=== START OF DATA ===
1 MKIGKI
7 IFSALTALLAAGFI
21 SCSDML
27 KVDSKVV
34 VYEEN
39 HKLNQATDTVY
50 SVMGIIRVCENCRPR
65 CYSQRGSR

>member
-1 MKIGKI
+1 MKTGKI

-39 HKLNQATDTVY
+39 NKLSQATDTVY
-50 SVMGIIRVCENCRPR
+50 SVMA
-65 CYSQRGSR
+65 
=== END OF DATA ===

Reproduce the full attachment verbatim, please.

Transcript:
1 MKIGKI
7 IFSALTALLAAGFI
21 SCSDML
27 KVDSKVV
34 VYEEN
39 HKLNQATDTVY
50 SVMGIIRVCENCRPR
65 CYSQRGSR

>member
-1 MKIGKI
+1 MKTGKI

-39 HKLNQATDTVY
+39 NKLSQATDTVY
-50 SVMGIIRVCENCRPR
+50 SVMA
-65 CYSQRGSR
+65 